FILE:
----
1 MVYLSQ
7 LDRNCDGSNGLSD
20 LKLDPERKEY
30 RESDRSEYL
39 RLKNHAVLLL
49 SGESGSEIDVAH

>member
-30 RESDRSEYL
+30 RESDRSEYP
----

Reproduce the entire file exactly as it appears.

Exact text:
1 MVYLSQ
7 LDRNCDGSNGLSD
20 LKLDPERKEY
30 RESDRSEYL
39 RLKNHAVLLL
49 SGESGSEIDVAH

>member
-30 RESDRSEYL
+30 RESDRSEYP